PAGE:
AS the consumer world segments and creates potential for higher value supply chains, will Australian beef grasp that opportunity and break through the current stalemate between producers and downstream operators that is holding it back?
That question has been posed by Jock Whittle, the man at the helm of one of the country’s most successful corporate farming ventures, Macquarie Bank’s Paraway Pastoral Company.
Paraway has just celebrated 10 years in cattle production and today produces about 25 million kilograms of beef from 4.4 million hectares with operating returns outperforming the average for the Australian pastoral industry.
Mr Whittle spoke at the Australian Lot Feeders Association annual conference, SmartBeef 2017, about the cultural attitude change he believes is needed to take the industry forward.
The opportunity for beef was to move into genuine supply chains and deliver products to the consumers with the most money in their pockets, he said.
“Who do we want to sell to - the guys who buy Mercedes or the ones still on a pushbike?” he asked a sold-out audience of more than 300.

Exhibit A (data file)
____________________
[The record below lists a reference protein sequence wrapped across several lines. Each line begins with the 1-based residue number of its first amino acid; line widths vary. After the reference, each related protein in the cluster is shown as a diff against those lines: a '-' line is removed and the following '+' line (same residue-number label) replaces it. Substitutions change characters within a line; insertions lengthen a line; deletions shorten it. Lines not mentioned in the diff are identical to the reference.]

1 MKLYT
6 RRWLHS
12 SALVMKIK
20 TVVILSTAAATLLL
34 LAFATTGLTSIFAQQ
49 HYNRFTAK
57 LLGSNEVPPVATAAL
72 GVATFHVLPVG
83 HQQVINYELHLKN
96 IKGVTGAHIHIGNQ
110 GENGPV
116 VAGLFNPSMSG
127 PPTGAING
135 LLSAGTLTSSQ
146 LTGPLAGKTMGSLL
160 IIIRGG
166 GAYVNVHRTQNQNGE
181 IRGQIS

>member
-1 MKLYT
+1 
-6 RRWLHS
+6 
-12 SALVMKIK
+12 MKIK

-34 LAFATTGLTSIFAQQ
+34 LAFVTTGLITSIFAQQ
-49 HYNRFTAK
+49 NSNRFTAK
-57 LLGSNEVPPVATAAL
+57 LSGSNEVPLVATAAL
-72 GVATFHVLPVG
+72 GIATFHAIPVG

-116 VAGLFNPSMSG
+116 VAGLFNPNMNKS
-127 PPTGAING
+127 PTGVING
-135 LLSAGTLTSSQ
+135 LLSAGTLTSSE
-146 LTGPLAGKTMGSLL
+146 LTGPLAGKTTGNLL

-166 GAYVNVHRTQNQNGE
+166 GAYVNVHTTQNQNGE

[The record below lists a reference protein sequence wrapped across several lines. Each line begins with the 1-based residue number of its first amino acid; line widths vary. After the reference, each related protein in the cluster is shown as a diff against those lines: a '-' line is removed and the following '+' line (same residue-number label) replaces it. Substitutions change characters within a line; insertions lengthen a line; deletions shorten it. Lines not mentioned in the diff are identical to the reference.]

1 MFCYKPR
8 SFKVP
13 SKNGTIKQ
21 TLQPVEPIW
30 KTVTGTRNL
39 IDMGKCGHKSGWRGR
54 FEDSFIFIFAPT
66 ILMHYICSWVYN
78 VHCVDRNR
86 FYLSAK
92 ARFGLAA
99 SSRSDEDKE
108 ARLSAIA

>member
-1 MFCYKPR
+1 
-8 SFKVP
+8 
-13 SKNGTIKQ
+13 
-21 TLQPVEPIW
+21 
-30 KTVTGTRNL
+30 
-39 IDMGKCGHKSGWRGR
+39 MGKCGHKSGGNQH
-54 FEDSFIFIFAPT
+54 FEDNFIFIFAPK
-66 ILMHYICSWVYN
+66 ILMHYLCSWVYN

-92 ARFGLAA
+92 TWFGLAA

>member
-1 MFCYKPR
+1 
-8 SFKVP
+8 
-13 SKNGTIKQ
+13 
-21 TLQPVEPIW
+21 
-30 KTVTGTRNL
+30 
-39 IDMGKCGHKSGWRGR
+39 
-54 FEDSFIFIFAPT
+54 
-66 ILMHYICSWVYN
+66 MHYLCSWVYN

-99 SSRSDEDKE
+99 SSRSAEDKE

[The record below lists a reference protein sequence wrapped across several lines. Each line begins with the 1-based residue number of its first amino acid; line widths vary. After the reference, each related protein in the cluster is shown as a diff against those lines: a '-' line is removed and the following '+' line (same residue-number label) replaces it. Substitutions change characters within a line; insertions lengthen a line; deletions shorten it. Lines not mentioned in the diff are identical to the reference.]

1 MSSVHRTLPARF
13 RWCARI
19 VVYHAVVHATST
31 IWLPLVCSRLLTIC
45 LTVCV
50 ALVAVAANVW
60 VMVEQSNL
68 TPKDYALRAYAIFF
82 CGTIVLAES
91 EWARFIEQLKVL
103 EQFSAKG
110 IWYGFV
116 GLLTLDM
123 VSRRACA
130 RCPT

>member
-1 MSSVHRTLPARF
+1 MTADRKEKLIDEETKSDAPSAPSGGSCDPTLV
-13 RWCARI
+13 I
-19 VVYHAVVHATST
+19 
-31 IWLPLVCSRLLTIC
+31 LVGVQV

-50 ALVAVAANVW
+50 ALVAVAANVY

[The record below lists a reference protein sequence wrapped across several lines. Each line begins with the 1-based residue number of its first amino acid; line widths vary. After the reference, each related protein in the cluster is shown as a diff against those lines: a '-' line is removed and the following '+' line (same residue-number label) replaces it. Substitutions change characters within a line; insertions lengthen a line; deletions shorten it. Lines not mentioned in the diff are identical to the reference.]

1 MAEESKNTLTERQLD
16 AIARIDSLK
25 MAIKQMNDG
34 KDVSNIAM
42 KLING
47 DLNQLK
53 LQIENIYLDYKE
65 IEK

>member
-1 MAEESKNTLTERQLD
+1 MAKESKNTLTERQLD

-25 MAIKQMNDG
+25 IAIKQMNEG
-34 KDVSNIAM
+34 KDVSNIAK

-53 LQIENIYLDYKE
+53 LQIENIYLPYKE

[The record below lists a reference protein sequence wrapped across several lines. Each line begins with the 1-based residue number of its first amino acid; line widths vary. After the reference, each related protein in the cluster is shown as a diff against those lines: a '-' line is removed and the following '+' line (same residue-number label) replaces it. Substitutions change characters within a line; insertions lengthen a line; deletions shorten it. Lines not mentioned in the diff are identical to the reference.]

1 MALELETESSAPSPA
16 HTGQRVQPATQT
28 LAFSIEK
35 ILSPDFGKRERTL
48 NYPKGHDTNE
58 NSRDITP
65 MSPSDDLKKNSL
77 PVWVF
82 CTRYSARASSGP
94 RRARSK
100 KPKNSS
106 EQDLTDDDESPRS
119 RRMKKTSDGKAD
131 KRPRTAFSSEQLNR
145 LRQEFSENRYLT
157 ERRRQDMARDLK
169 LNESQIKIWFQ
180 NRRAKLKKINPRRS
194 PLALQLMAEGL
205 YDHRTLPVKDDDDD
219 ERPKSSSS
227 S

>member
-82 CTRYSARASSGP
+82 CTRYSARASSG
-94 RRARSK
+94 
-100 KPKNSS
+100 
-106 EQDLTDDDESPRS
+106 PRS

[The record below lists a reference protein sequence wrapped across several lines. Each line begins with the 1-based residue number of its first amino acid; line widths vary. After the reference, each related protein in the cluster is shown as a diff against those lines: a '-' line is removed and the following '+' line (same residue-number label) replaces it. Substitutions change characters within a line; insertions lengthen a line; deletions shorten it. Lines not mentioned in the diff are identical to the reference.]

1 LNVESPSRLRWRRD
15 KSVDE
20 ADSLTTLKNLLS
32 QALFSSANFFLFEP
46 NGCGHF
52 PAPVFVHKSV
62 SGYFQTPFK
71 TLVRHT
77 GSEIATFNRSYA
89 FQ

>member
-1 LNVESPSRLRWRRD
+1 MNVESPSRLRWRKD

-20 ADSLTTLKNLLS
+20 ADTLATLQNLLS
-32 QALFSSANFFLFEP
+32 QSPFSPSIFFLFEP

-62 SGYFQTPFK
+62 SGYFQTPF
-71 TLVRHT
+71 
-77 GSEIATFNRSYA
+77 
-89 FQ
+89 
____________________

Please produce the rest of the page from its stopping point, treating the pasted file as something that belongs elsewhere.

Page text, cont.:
“The consumer has already left home base. Can the Australian industry transform itself faster and more efficiently than other beef exporting countries?”
It won’t be an easy transition, he said.
“For farmers, the absolute question is are you a producer or are you a supplier?” Mr Whittle said.
“It will require significant increases in capital, costs, risk and management intensity.
“This is unappetising for most farmers and as a result few will shift without a price signal.
“The downstream players clearly want more farmers to take on a supplier’s attitude but don’t always appreciate the challenges of that transition and in most cases are reluctant to reward the farmers who do make that shift.”
Thus, the stalemate: The producers says: “The information is there and it is not being shared - we are not being rewarded.”
Those downstream say: “The producer is not accountable for what they supply and they don’t want to be. So the premium for the brand belongs to us.”
The stalemate has to be overcome, through relationships and improved commercial arrangements and a change in traditional attitudes, Mr Whittle argued.